I am okey-dokey with failure as a means to success, and I have finally hit a part of life where I manage to succeed more than I used to, but this post is a great reminder. The history teaching part of me lives the Wright brothers example. Tx!

Kerry Meacham
Kerry Meacham

I’ve been in sales for the past 20 years, so rejection is a part of the gig. It’s very similar to baseball, because if you bat .300+ you’re a superstar in most companies. Now having said that, I’m a noveling newbie and cringe every time I have to kill off (reject) a “little darling.” I can only imagine what it will be like when I have a finished manuscript, send it out and the rejections start rolling in. I think one of the things that may help is the community of writers I’ve gotten to know locally and online. I see their struggles and understand that this won’t be an easy road. Should we expect it to be? We write about the hero’s journey, and we think our journey will be any easier? I don’t think so.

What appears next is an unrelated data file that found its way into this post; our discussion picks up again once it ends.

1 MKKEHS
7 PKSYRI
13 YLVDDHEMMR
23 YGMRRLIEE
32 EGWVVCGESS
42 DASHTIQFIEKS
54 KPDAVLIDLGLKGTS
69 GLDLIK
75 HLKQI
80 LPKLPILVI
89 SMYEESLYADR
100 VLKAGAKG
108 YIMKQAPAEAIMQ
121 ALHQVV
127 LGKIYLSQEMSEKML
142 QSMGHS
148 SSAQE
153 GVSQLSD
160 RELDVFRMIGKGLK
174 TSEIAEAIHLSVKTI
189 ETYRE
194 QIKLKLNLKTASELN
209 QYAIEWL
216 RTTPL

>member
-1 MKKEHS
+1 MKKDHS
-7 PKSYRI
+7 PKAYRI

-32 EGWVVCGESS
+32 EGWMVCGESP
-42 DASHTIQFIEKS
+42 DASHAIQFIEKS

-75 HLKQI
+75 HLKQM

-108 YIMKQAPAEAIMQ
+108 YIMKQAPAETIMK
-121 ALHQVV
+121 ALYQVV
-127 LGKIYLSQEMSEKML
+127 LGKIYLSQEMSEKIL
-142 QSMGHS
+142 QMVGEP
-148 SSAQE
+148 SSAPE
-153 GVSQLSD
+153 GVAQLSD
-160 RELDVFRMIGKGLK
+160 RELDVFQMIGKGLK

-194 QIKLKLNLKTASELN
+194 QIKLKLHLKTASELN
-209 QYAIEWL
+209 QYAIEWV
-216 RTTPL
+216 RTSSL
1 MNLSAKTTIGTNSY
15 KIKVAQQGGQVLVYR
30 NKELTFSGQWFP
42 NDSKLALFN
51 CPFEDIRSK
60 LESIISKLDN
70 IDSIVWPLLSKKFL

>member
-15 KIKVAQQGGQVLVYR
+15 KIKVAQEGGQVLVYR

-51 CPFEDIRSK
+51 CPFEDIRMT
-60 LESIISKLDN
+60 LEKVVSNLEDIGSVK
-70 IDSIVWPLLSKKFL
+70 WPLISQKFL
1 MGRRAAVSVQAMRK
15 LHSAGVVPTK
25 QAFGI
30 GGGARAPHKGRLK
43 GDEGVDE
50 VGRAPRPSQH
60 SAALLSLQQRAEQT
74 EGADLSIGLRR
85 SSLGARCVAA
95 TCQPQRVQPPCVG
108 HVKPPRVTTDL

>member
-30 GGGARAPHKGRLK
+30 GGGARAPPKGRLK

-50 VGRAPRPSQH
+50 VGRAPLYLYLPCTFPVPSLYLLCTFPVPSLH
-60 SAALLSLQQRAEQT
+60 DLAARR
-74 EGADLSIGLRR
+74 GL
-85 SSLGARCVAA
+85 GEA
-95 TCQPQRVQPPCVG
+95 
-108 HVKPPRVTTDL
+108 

One of my favorite stories is about Thomas Edison’s response to a reporter when he was asked what pushed him forward after 1,000 failed attempts (rejections) at making an incandescent light bulb. “I have not failed 1,000 times. I have not failed once. I have
succeeded in proving that those 1,000 ways will not work. When I have eliminated the ways that will not work, I will find the way that will

Pam Parker

Rejections are necessary steps on the publishing climb. Bummer steps sometimes, but still necessary. 🙂 Thanks for the post.

Gene Lempp
Gene Lempp